37. Huang J, Behrens C, Wistuba I, et al. Molecular analysis of synchronous and metachronous tumors of the lung: impact on management and prognosis. Ann Diagn Pathol 2001;5:321-9. [Crossref] [PubMed]
  38. Dacic S, Ionescu DN, Finkelstein S, et al. Patterns of allelic loss of synchronous adenocarcinomas of the lung. Am J Surg Pathol 2005;29:897-902. [Crossref] [PubMed]
  39. Arai J, Tsuchiya T, Oikawa M, et al. Clinical and molecular analysis of synchronous double lung cancers. Lung Cancer 2012;77:281-7. [Crossref] [PubMed]
  40. Wang X, Wang M, MacLennan GT, et al. Evidence for common clonal origin of multifocal lung cancers. J Natl Cancer Inst 2009;101:560-70. [Crossref] [PubMed]
  41. Lin MW, Wu CT, Kuo SW, et al. Clinicopathology and genetic profile of synchronous multiple small adenocarcinomas: implication for surgical treatment of an uncommon lung malignancy. Ann Surg Oncol 2014;21:2555-62. [Crossref] [PubMed]
  42. Girard N, Deshpande C, Azzoli CG, et al. Use of epidermal growth factor receptor/Kirsten rat sarcoma 2 viral oncogene homolog mutation testing to define clonal relationships among multiple lung adenocarcinomas: comparison with clinical guidelines. Chest 2010;137:46-52. [Crossref] [PubMed]
  43. Tang X, Shigematsu H, Bekele BN, et al. EGFR tyrosine kinase domain mutations are detected in histologically normal respiratory epithelium in lung cancer patients. Cancer Res 2005;65:7568-72. [Crossref] [PubMed]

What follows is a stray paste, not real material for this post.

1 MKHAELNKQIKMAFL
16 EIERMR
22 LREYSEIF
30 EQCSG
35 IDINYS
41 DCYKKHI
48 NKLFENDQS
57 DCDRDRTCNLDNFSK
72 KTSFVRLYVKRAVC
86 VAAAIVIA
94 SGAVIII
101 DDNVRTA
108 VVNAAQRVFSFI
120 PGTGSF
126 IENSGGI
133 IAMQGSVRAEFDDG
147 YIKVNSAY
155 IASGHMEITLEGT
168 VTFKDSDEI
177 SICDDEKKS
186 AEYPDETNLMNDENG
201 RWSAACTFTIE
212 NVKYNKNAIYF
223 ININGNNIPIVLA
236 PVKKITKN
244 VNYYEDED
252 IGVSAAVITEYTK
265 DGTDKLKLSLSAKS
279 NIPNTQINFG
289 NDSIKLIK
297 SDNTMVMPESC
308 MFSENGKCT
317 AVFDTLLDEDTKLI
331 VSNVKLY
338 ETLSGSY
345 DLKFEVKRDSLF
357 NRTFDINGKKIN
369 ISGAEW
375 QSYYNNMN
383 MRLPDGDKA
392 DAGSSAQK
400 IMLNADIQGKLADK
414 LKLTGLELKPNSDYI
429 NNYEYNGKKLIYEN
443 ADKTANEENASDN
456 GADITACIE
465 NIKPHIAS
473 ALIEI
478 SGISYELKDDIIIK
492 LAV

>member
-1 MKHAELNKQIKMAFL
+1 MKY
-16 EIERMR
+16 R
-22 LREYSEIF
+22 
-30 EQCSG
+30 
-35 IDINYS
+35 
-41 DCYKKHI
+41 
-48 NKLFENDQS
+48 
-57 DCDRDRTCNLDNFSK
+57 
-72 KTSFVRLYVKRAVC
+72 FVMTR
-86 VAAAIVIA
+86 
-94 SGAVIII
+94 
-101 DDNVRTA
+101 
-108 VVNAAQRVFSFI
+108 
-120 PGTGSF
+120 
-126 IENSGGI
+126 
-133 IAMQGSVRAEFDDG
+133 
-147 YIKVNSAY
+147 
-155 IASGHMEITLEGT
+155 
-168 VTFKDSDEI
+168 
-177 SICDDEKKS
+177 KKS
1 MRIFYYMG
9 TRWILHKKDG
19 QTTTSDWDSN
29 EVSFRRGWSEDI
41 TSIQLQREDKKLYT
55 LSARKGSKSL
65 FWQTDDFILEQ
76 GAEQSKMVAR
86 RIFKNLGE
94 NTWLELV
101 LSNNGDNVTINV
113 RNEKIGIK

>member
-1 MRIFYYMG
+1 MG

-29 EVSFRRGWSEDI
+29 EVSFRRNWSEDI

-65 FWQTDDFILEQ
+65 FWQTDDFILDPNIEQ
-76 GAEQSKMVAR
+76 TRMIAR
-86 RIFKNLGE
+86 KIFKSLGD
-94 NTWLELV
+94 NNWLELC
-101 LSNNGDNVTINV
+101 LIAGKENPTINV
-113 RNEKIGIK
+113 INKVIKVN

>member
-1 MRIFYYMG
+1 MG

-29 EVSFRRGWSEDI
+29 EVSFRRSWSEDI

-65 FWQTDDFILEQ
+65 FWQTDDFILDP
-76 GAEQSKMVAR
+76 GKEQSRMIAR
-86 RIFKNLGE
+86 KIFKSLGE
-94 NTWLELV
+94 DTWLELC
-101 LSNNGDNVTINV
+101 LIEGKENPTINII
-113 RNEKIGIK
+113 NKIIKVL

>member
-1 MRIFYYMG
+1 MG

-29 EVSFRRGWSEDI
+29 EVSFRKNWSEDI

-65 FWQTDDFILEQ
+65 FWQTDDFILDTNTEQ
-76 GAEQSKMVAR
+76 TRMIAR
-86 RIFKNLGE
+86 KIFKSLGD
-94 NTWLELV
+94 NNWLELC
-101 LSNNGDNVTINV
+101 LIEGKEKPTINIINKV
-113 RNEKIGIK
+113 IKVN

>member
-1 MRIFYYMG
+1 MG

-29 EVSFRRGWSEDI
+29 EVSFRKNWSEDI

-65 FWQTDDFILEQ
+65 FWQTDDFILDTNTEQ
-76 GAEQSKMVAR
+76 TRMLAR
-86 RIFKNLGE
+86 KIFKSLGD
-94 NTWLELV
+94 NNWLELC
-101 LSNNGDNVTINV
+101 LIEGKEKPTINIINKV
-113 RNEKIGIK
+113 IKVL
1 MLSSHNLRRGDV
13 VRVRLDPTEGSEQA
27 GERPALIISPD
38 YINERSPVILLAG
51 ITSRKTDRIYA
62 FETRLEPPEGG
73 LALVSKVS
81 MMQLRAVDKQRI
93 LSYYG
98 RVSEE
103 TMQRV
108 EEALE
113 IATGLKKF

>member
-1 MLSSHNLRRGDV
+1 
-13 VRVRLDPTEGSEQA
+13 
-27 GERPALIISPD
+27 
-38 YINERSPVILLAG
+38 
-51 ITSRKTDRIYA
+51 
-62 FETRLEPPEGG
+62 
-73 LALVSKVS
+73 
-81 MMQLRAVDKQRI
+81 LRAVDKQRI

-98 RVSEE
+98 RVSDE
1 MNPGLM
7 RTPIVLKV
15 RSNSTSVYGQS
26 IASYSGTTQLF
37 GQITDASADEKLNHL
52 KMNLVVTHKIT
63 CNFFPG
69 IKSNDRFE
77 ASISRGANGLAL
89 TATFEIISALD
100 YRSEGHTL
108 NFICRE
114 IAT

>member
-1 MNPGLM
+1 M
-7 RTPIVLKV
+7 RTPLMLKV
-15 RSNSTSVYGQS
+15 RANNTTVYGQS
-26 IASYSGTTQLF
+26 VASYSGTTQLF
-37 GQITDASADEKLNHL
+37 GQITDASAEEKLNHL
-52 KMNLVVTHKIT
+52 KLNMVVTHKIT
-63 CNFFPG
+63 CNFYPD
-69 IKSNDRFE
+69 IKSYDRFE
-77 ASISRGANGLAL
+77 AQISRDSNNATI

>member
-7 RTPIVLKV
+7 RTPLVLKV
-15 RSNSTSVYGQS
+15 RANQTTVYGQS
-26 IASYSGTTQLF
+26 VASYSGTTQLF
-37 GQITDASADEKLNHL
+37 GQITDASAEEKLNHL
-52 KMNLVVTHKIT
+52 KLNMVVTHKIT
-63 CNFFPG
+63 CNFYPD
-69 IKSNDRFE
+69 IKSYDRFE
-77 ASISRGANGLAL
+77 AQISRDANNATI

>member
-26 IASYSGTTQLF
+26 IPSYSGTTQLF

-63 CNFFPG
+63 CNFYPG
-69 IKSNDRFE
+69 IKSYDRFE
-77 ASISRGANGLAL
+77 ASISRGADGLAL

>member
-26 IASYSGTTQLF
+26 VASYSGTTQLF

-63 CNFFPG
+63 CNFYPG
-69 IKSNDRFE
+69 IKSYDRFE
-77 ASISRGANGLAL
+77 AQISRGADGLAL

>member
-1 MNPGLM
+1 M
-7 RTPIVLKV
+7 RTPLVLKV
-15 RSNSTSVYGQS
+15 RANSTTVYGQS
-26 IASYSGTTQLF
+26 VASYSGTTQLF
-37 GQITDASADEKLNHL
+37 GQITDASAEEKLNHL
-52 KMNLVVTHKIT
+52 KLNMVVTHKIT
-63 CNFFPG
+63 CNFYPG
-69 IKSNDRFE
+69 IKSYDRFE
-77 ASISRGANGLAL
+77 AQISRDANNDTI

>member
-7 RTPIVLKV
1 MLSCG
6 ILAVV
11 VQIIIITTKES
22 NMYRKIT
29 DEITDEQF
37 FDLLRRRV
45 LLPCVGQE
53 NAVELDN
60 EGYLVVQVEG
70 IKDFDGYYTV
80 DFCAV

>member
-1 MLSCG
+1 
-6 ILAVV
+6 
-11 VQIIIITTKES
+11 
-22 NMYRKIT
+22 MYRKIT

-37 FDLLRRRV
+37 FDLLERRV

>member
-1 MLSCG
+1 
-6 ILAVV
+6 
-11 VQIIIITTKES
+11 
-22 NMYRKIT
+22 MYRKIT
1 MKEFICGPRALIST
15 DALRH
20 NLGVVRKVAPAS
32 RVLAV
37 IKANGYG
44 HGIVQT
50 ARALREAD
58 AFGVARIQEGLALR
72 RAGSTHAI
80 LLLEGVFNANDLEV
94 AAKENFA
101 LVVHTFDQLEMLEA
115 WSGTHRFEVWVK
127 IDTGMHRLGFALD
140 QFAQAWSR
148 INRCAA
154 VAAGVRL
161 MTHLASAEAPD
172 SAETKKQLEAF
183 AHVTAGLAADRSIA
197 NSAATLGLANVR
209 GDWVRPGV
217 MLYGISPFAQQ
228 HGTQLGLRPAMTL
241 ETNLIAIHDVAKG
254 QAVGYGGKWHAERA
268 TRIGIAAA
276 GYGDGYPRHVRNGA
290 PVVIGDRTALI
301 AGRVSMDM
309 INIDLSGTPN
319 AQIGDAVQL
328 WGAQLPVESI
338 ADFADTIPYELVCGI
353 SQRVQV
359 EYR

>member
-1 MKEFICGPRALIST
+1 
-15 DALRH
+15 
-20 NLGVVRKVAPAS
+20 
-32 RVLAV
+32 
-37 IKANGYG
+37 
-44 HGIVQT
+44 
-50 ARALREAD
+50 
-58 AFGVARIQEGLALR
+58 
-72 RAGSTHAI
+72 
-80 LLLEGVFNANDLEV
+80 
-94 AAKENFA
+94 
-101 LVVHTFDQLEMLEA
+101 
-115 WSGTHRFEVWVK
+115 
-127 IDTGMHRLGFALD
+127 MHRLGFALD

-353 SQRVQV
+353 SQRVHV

44. Gazdar A, Robinson L, Oliver D, et al. Hereditary lung cancer syndrome targets never smokers with germline EGFR gene T790M mutations. J Thorac Oncol 2014;9:456-63. [Crossref] [PubMed]
  45. Ikeda K, Nomori H, Mori T, et al. Novel germline mutation: EGFR V843I in patient with multiple lung adenocarcinomas and family members with lung cancer. Ann Thorac Surg 2008;85:1430-2. [Crossref] [PubMed]
  46. Taniguchi K, Okami J, Kodama K, et al. Intratumor heterogeneity of epidermal growth factor receptor mutations in lung cancer and its correlation to the response to gefitinib. Cancer Sci 2008;99:929-35. [Crossref] [PubMed]
  47. Italiano A, Cortot AB, Ilie M, et al. EGFR and KRAS status of primary sarcomatoid carcinomas of the lung: implications for anti-EGFR treatment of a rare lung malignancy. Int J Cancer 2009;125:2479-82. [Crossref] [PubMed]
  48. Bozzetti C, Tiseo M, Lagrasta C, et al. Comparison between epidermal growth factor receptor (EGFR) gene expression in primary non-small cell lung cancer (NSCLC) and in fine-needle aspirates from distant metastatic sites. J Thorac Oncol 2008;3:18-22. [Crossref] [PubMed]
  49. Han HS, Eom DW, Kim JH, et al. EGFR mutation status in primary lung adenocarcinomas and corresponding metastatic lesions: discordance in pleural metastases. Clin Lung Cancer 2011;12:380-6. [Crossref] [PubMed]
  50. Schmid K, Oehl N, Wrba F, et al. EGFR/KRAS/BRAF mutations in primary lung adenocarcinomas and corresponding locoregional lymph node metastases. Clin Cancer Res 2009;15:4554-60. [Crossref] [PubMed]